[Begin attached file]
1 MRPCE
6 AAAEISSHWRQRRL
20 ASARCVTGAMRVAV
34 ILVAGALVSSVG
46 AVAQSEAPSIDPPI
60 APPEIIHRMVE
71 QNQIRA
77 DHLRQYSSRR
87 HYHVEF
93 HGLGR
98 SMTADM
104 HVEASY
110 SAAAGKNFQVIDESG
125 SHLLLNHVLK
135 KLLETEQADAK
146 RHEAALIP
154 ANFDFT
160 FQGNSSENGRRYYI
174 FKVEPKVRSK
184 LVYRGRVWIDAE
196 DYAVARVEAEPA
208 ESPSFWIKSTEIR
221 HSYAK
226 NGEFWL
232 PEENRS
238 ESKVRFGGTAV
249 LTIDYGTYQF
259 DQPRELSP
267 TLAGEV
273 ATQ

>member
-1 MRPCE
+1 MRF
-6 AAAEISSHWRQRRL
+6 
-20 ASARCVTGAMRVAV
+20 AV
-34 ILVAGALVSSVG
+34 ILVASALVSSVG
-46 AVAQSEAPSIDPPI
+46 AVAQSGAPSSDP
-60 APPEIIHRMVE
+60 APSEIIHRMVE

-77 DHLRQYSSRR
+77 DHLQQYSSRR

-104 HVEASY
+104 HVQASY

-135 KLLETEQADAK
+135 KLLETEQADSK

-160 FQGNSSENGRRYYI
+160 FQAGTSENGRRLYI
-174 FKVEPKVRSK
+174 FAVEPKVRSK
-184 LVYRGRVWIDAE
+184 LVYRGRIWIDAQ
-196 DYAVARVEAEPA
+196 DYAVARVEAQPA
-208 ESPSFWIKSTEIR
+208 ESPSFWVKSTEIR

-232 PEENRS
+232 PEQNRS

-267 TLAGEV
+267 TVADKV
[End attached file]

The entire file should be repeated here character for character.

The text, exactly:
1 MRPCE
6 AAAEISSHWRQRRL
20 ASARCVTGAMRVAV
34 ILVAGALVSSVG
46 AVAQSEAPSIDPPI
60 APPEIIHRMVE
71 QNQIRA
77 DHLRQYSSRR
87 HYHVEF
93 HGLGR
98 SMTADM
104 HVEASY
110 SAAAGKNFQVIDESG
125 SHLLLNHVLK
135 KLLETEQADAK
146 RHEAALIP
154 ANFDFT
160 FQGNSSENGRRYYI
174 FKVEPKVRSK
184 LVYRGRVWIDAE
196 DYAVARVEAEPA
208 ESPSFWIKSTEIR
221 HSYAK
226 NGEFWL
232 PEENRS
238 ESKVRFGGTAV
249 LTIDYGTYQF
259 DQPRELSP
267 TLAGEV
273 ATQ

>member
-1 MRPCE
+1 MRF
-6 AAAEISSHWRQRRL
+6 
-20 ASARCVTGAMRVAV
+20 AV
-34 ILVAGALVSSVG
+34 ILVASALVSSVG
-46 AVAQSEAPSIDPPI
+46 AVAQSGAPSSDP
-60 APPEIIHRMVE
+60 APSEIIHRMVE

-77 DHLRQYSSRR
+77 DHLQQYSSRR

-104 HVEASY
+104 HVQASY

-135 KLLETEQADAK
+135 KLLETEQADSK

-160 FQGNSSENGRRYYI
+160 FQAGTSENGRRLYI
-174 FKVEPKVRSK
+174 FAVEPKVRSK
-184 LVYRGRVWIDAE
+184 LVYRGRIWIDAQ
-196 DYAVARVEAEPA
+196 DYAVARVEAQPA
-208 ESPSFWIKSTEIR
+208 ESPSFWVKSTEIR

-232 PEENRS
+232 PEQNRS

-267 TLAGEV
+267 TVADKV